ICAP, a major London-based firm, is now being investigated by the US Commodity Futures Trading Commission for falsely reporting the benchmark known as ISDAfix, which provides the standard rates in the $379 trillion market for interest rate swaps. ICAP also maintained trading desks in New Jersey which they nicknamed Treasure Island. Fifteen other banks, including Bank of America, JP Morgan Chase and UBS, have been issued subpoenas for their role in submitting the bids and offers used by ICAP to create the benchmark.

Interest rate swaps refer to transactions that provide customers with greater security on loans, at least that's the theoretical claim. This might valuable if a city or company has a loan with a variable and unpredictable interest rate, which can be “swapped” for a fixed and more secure rate. The reality is that in many instances the swaps create greater risks. The price fixing on both interest rates and interest rate swaps is an example of price fixing corruption layered on price fixing corruption. Ultimately it means we all pay more and get less for everything from a mortgage to a bus ride to a glass of water, so the banksters can gamble in the derivatives casino.

Price fixing of the ISDAfix first came into focus in April. Last Friday, the Commodity Futures Trading Commission revealed that their investigation of the ISDA fix had produced recorded telephone calls and emails. And now Bloomberg is reporting that there is a growing trail of evidence showing price manipulation. The CFTC is sorting through more than one million emails; they are interviewing traders. Remember the guilty verdict last week against Fabrice Tourre, the junior level Goldman Sachs trader convicted of insider trading? You've got to believe the junior level traders in the ISDAfix are familiar with the fate of Fabulous Fab and how Goldman threw him under the bus.

CFTC investigators are piecing together evidence that shows swaption traders at banks worked with rate-swap traders at their own firms to manipulate ISDAfix. The swaption traders told their rate-swap colleagues the level at which they needed ISDAfix to be set that day in order to bolster the value of their derivatives positions before these were settled the next day.

The rate-swap trader would then tell a broker at ICAP, the biggest arranger of the contracts between banks, to execute as many trades in interest-rate swaps as necessary to move ISDAfix to the desired level by the close of trade; the price fixing went by the quaint name of banging the close.

It looks like a violation of the Dodd-Frank Act. The law defines the activity as demonstrating “intentional or reckless disregard for the orderly execution of transactions during the closing period” as to interfere with settlement prices.

Maybe you haven't heard of the ISDAfix price fixing scandal, but at more than $370 trillion, there is a strong probability that it is bigger than the Libor scandal. Just to provide perspective, the Gross Domestic Product of the United States, the measure of all goods and services produced each year is about $16 trillion. The GWP, or Gross World Product is the combined gross national product of all the countries in the world; so, the ISDAfix is more than five times bigger than the value of all goods and services produced in the entire world this year. And for all its size the ISDAfix and the derivatives traded do not produce any goods or services.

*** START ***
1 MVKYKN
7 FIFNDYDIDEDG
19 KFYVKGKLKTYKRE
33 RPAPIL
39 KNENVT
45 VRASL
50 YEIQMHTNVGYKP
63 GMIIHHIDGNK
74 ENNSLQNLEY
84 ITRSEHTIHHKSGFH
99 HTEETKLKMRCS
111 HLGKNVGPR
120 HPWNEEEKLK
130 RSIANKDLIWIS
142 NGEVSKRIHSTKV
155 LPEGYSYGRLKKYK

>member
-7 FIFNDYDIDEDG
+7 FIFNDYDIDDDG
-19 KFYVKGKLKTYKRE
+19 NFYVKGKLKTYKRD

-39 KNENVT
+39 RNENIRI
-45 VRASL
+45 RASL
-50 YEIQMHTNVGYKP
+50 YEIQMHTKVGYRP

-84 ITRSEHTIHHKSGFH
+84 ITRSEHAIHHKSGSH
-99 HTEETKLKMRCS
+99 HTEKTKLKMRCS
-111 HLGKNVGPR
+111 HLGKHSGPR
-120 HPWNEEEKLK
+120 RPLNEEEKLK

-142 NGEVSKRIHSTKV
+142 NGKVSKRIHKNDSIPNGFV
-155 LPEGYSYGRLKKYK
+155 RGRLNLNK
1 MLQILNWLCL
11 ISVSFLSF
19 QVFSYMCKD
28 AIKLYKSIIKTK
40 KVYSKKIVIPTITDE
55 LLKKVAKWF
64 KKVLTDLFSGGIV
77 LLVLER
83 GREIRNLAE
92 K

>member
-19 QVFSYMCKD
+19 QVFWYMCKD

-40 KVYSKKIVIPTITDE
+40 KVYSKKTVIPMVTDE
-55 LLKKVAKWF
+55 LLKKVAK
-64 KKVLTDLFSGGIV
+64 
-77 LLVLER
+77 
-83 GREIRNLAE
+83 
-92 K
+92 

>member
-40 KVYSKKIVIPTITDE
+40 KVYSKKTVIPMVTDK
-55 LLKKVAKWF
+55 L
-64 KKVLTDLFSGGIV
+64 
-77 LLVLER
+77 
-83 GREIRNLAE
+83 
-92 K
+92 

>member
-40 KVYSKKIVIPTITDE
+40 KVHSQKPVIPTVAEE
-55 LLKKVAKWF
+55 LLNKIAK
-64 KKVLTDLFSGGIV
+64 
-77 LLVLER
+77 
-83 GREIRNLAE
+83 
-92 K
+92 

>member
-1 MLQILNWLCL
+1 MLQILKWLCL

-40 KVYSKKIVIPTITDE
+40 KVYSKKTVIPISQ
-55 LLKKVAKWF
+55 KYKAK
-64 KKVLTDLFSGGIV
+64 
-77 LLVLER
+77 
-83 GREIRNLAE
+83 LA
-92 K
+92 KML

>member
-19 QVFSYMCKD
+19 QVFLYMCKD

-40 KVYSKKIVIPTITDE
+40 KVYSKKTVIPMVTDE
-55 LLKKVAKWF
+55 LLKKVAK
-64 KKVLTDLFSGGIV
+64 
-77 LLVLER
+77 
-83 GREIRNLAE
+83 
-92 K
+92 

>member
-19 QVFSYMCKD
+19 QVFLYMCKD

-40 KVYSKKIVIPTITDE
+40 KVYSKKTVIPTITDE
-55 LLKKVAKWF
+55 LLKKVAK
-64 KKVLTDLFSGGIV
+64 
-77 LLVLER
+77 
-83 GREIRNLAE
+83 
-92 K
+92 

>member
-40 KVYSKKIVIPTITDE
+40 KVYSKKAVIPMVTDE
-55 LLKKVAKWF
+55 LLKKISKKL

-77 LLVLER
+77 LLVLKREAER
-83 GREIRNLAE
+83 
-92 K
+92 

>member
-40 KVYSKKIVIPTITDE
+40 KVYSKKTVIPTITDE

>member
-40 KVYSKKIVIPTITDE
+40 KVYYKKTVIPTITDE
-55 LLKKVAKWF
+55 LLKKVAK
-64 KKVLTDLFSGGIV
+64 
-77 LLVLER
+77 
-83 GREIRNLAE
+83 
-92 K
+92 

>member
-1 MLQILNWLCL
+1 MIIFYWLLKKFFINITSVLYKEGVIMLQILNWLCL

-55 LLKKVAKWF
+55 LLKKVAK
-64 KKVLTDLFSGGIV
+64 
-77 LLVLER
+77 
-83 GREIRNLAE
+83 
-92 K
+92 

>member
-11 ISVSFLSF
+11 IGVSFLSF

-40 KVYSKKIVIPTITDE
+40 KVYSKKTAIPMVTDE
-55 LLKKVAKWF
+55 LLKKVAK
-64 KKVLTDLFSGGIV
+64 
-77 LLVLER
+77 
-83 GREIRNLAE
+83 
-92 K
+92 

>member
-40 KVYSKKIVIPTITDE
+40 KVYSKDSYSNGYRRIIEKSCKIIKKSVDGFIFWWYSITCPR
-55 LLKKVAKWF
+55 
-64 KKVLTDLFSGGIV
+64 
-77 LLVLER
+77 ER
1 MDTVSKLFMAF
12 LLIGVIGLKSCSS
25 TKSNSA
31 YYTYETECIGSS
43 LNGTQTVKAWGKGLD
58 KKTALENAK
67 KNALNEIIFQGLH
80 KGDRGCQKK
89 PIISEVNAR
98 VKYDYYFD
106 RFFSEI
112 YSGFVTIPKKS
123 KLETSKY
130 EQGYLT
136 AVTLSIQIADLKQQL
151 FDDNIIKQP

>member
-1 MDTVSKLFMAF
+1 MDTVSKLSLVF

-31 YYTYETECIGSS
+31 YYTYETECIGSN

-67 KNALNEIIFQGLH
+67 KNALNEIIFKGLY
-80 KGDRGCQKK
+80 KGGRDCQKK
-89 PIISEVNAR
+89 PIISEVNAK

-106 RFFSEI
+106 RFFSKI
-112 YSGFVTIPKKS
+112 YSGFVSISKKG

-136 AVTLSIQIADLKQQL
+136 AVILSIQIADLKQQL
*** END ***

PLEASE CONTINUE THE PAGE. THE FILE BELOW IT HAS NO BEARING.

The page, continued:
Over the years we've seen that when any sector of the economy grows too large, there is readjustment. Remember the energy bubble of 1980? The tech bubble of 2000? The financial bubble of 2007? An easy, though incomplete representation can be found by looking at S&P500 sectors over the years; for most of the time until the 1990s, the financial sector represented 5-10% of the S&P capitalization; the bubble burst at 22% in 2007 and now we are back to about 20%. So, the bubble is inflating and it seems inevitable it will eventually pop. The difference between 5% and 20% is the capital the financial sector sucks out of productive purpose; capital that could be used to produce a much healthier economy. We might consider the financial sector as the lubricant for the engine of commerce, but too much grease just gums up the works.

Unfortunately, when a bubble pops it creates a lot of damage, however that damage rarely falls on the people who created the problem, instead it destroys the 401Ks and pensions and home values and jobs of the middle class. Creative destruction may be effective but it is also painful; the “collateral damage” is real and I hope it can be avoided.

We are now five years past the last meltdown and we have not seen a single arrest or prosecution of any senior Wall Street banker for the systemic fraud that precipitated the 2008 financial crisis – a crisis from which millions of people are still suffering, so it comes as no surprise that we continue to report on one scandal after another. Almost nothing has changed, except the financial sector is growing back to dangerous dimensions.